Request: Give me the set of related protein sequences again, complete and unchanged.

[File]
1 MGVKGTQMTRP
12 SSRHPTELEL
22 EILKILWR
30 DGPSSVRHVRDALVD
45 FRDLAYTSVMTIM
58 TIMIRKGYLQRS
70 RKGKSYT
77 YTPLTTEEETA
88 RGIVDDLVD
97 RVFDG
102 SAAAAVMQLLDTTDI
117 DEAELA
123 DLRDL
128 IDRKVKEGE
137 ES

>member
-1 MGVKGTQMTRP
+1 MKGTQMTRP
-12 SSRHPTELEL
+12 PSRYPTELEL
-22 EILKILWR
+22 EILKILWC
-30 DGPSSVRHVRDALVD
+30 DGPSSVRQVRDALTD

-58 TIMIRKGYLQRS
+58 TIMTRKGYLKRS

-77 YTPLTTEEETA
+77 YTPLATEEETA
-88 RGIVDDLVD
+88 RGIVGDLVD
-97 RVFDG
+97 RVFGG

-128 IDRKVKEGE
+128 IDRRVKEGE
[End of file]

1 MGVKGTQMTRP
12 SSRHPTELEL
22 EILKILWR
30 DGPSSVRHVRDALVD
45 FRDLAYTSVMTIM
58 TIMIRKGYLQRS
70 RKGKSYT
77 YTPLTTEEETA
88 RGIVDDLVD
97 RVFDG
102 SAAAAVMQLLDTTDI
117 DEAELA
123 DLRDL
128 IDRKVKEGE
137 ES

>member
-1 MGVKGTQMTRP
+1 MKGTQMTRP
-12 SSRHPTELEL
+12 PSRYPTELEL
-22 EILKILWR
+22 EILKILWC
-30 DGPSSVRHVRDALVD
+30 DGPSSVRQVRDALTD

-58 TIMIRKGYLQRS
+58 TIMTRKGYLKRS

-77 YTPLTTEEETA
+77 YTPLATEEETA
-88 RGIVDDLVD
+88 RGIVGDLVD
-97 RVFDG
+97 RVFGG

-128 IDRKVKEGE
+128 IDRRVKEGE